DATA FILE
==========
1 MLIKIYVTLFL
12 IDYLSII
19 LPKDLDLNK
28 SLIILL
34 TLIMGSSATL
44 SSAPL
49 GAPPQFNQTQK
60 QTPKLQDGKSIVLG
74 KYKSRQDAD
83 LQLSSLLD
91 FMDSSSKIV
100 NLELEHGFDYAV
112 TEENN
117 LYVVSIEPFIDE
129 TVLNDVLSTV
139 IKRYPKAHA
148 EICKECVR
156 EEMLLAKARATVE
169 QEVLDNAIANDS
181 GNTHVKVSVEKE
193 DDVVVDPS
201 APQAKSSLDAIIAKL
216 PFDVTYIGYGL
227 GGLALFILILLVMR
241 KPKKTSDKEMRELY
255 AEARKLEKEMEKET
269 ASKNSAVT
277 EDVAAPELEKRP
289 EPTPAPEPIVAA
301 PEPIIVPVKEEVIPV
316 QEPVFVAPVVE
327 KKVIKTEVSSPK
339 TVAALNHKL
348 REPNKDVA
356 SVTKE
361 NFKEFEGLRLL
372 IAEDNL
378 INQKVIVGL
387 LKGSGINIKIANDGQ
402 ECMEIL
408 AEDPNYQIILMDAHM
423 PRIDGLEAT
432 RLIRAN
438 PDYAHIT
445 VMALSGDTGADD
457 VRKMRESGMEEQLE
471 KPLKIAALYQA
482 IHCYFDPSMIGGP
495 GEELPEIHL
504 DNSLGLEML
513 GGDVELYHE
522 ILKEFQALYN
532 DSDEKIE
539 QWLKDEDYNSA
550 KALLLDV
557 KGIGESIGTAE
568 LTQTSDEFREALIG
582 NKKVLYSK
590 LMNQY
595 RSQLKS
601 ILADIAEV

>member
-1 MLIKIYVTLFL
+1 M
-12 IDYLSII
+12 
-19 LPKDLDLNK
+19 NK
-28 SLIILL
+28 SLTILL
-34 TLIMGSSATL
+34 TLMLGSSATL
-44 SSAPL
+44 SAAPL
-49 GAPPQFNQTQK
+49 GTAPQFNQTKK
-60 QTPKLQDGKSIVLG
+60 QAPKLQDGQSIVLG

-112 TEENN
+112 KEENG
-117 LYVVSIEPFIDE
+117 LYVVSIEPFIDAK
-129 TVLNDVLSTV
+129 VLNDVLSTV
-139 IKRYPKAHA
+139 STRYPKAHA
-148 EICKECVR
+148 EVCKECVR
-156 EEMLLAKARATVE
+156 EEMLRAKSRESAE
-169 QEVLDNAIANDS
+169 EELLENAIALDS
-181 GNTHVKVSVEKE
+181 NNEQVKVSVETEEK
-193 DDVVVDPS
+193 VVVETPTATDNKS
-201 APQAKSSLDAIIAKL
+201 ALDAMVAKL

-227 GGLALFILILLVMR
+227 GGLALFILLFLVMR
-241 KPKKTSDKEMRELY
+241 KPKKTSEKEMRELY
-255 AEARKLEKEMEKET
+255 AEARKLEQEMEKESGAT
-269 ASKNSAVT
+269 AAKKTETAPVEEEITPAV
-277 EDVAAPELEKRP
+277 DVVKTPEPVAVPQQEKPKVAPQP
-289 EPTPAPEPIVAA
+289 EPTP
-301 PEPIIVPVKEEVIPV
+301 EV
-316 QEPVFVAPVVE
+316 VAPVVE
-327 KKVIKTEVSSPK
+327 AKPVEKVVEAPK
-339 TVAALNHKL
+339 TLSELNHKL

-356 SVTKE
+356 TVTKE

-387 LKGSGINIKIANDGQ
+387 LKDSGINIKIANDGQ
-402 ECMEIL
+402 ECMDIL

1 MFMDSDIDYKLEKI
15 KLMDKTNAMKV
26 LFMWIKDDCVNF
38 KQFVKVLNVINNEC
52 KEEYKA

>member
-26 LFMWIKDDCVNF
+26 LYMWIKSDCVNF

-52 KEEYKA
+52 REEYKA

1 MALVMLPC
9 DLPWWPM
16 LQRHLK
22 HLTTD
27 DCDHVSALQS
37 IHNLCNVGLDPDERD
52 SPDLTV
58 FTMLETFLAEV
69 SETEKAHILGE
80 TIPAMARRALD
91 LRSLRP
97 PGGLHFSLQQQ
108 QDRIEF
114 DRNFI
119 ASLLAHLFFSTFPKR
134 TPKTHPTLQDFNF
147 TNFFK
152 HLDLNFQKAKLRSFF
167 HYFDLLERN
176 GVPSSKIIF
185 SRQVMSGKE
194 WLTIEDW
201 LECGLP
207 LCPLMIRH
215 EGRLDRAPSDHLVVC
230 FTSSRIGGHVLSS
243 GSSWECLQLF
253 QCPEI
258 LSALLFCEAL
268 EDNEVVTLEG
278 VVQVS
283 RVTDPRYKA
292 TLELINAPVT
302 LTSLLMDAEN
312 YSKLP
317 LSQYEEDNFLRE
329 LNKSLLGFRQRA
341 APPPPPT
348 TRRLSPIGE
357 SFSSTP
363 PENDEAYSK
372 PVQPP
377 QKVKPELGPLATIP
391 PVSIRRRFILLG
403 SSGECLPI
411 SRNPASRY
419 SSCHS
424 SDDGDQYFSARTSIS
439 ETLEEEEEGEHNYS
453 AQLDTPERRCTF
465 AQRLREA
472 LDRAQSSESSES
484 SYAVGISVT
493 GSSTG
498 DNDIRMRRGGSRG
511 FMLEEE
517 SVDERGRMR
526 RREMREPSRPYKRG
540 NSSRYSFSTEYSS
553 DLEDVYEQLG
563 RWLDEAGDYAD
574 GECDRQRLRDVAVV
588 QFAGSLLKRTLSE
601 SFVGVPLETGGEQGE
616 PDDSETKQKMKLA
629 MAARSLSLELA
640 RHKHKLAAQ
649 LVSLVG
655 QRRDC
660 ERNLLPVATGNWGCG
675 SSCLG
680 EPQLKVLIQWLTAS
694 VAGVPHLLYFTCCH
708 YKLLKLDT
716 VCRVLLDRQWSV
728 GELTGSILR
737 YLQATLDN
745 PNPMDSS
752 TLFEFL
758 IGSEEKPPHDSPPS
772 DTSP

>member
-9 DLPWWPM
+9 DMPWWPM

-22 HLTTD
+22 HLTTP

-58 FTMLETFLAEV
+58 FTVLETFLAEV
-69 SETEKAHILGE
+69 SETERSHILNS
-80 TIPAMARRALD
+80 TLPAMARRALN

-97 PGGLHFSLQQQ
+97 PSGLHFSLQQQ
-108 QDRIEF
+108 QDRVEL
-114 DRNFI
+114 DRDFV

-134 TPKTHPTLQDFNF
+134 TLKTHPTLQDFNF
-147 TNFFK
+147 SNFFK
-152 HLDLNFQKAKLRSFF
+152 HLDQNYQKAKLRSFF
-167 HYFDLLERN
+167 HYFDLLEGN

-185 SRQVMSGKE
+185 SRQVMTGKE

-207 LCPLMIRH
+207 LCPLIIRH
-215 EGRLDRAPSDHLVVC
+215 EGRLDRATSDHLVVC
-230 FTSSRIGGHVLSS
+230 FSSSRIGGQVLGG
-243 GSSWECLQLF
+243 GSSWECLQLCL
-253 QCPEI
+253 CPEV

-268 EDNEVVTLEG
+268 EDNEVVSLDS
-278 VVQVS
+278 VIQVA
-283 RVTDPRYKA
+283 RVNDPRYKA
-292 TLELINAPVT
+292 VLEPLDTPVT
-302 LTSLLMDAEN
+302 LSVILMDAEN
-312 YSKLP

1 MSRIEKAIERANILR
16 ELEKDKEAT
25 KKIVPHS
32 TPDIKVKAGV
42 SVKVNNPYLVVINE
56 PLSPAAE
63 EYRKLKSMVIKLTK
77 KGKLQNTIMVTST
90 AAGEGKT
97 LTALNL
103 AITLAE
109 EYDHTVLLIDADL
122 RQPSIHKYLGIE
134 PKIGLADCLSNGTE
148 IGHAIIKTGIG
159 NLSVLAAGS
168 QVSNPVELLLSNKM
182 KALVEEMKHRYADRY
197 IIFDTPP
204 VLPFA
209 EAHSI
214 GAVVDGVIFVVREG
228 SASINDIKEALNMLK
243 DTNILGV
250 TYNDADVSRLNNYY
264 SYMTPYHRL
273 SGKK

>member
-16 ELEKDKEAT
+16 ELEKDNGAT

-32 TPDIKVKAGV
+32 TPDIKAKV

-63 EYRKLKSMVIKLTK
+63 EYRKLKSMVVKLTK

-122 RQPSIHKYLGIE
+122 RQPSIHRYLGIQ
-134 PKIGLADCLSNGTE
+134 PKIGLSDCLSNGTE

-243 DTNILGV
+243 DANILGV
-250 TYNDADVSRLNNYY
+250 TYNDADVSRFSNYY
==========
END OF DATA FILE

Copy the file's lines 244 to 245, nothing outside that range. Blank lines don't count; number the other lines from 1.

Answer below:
+207 LCPLIIRH
-215 EGRLDRAPSDHLVVC